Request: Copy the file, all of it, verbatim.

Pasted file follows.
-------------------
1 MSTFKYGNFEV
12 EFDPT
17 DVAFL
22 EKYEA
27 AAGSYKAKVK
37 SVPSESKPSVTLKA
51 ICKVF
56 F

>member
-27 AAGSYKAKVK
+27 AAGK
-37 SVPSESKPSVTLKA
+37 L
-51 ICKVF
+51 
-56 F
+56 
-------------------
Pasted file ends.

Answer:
1 MSTFKYGNFEV
12 EFDPT
17 DVAFL
22 EKYEA
27 AAGSYKAKVK
37 SVPSESKPSVTLKA
51 ICKVF
56 F

>member
-27 AAGSYKAKVK
+27 AAGK
-37 SVPSESKPSVTLKA
+37 L
-51 ICKVF
+51 
-56 F
+56 